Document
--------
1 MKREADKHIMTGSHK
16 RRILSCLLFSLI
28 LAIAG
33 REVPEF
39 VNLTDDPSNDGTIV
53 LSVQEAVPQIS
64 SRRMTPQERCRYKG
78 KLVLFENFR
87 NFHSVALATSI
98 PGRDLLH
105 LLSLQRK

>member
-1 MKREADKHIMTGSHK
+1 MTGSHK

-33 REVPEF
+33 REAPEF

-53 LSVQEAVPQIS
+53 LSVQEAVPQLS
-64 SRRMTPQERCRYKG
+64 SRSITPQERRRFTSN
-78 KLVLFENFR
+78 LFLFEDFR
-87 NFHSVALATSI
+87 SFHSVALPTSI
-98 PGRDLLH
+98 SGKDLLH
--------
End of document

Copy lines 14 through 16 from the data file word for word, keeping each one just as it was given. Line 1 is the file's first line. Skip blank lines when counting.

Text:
+1 MTGSHK

-33 REVPEF
+33 REAPEF